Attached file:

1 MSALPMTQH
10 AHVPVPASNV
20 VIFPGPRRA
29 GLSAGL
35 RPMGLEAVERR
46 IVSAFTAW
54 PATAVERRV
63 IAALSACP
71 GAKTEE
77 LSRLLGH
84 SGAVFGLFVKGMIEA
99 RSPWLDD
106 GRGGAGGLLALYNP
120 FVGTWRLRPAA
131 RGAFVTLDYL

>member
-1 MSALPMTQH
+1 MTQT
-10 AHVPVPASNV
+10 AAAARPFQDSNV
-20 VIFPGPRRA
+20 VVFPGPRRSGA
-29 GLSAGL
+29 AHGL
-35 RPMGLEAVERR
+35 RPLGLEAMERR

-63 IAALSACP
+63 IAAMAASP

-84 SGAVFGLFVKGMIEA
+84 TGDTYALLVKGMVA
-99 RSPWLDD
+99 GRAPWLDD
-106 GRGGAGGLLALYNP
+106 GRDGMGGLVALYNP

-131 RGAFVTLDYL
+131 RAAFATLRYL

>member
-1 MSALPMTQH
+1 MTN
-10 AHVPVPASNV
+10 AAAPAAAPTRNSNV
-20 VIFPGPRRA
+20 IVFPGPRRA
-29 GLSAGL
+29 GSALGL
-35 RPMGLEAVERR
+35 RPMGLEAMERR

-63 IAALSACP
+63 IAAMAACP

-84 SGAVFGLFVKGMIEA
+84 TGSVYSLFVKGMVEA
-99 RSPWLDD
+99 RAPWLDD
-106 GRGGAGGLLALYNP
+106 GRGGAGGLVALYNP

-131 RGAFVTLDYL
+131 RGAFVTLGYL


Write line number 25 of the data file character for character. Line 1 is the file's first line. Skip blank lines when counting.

-35 RPMGLEAVERR